FRANKFORT — Residential treatment centers for foster children are looking at cuts to services, staffs and in some cases closing because of a drop in the state's reimbursement rates that went into effect Monday, according to some private providers.
Gateway Children's Services in Mount Sterling, which serves Montgomery and surrounding counties, might have to close in 90 days because it lost a $300,000 contract with the state's juvenile justice department to house juvenile offenders. The state has also cut the amount it pays the facility to house other foster children.
More than 30 people could lose their jobs, and the state would have to scramble to find placements for 24 children currently at Gateway, officials said.
"We're the only shelter in the area," said Kaye Jones Templin, chief executive officer of Gateway Children's Services. Children are already being placed on waiting lists for services. "But can these children be put on a waiting list when they are on the street?"
"Our nation has more shelters for animals than women and children combined," said Jones Templin.
Jones Templin spoke Monday at a news conference outlining the cuts to children's services. The news conference came just one day before the General Assembly reconvenes for the 2009 session. Its first priority will be tackling a $456 million projected budget shortfall.
Gov. Steve Beshear has proposed 4 percent cuts to most state agencies, moving money from the state's rainy day fund and a 70-cent increase in the cigarette tax.
As part of those cuts, private child care agencies — which provide residential treatment for some of the most difficult-to-place children in the foster care system — were cut a total of $4.5 million, or about 7 percent over the next four months. That includes $1.4 million in state General Fund dollars and $3.1 million in federal dollars.
Private child care facilities house and treat approximately 3,500 of the 7,000 children in state custody.
After more than seven years of stagnant funding, private child care providers were able to get a slight increase in reimbursement rates in 2008. But this round of cuts does away with most of that increase, the providers said, dropping the total budget for the private agencies to $133 million.
The cuts to reimbursement rates are on top of cuts the agencies received in other programs at the beginning of the fiscal year, which started July 1.
For example, the Home of the Innocents in Louisville runs a prevention program that helps teach parenting skills and keeps children out of the foster care system. Last year, that program served 160 children and had a 100 percent success rate — no at-risk children entered the system. Funding for that program was cut July 1.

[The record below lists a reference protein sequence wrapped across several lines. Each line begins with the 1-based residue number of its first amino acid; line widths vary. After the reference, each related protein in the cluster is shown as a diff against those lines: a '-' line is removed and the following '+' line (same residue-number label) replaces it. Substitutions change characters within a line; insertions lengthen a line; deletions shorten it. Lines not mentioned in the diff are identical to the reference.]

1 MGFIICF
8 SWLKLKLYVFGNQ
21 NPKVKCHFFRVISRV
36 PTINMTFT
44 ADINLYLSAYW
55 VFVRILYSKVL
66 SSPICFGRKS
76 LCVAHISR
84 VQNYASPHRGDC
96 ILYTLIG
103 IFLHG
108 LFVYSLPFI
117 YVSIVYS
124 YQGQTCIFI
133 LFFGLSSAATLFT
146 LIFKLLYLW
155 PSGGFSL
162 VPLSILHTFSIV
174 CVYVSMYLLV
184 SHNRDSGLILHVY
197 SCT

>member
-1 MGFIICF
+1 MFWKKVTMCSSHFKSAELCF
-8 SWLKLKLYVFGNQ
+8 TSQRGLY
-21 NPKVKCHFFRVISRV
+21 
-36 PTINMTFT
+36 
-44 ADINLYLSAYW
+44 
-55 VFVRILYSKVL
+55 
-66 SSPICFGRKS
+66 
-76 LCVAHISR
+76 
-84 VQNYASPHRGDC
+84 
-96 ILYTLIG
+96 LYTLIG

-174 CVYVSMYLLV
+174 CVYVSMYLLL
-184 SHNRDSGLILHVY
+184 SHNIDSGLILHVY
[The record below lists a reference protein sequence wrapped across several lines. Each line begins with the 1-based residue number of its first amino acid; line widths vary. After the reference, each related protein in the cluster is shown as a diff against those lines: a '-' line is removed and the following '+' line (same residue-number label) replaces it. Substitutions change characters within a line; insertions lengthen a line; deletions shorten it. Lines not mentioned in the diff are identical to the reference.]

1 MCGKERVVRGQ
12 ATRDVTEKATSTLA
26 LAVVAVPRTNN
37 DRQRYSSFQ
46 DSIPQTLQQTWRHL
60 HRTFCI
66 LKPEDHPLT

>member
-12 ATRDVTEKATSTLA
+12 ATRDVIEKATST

The program is still running, but Home of the Innocents is not sure how long it can continue to fund the program.
Providers are looking for help from already-tapped private donors to make up for the drop in state and federal funding. But many private donors are hesitant to give money for programming, said Ralph Risimini, president of the board of St. Joseph Children's Home in Louisville.
"People don't want to give to help the state balance its budget," Risimini said. "They think 'I pay taxes for that.'"
Still, Risimini noted that the state was only paying 75 cents on the dollar for the cost of treating these children even before the cuts. Agencies had to come up with remaining money to provide the services.
"If it were a parent that did that, we would likely have them in court," Risimini said.
Bart Baldwin, president of the Children's Alliance, the non-profit umbrella organization for the state's private child care providers, said the organization will be lobbying state leaders to restore funding this legislative session.
"Children in foster care should be the absolute last to have services reduced," said Baldwin. "They depend on all of us to protect them and to provide safe, healthy environments for them while the problems of their families are sorted out."
Gordon S. Brown, president and CEO of Home of the Innocents in Louisville, said 850 corporate and civic leaders have agreed to speak to their respective legislators on behalf of the agencies and the state's children.
Brown said all agencies have cut every bit of fat they can find from their budgets. Meanwhile, electricity and health care costs are climbing.
"I believe this particular round of cuts is going to put some of our agencies at the brink of closure," Brown said. "And unfortunately, many of those are in rural areas where we can least afford to withdraw those services. "